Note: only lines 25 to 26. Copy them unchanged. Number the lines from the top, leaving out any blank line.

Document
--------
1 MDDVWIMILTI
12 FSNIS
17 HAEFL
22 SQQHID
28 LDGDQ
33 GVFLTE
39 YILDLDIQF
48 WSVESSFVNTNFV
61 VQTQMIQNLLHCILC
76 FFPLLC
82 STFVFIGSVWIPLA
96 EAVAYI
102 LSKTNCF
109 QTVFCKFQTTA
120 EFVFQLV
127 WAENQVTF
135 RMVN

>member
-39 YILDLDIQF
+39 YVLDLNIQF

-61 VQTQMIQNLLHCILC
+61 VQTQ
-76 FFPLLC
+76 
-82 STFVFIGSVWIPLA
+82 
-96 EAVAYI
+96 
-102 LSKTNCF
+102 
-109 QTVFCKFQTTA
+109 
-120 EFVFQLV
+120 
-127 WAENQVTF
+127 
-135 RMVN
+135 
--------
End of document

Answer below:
-82 STFVFIGSVWIPLA
+82 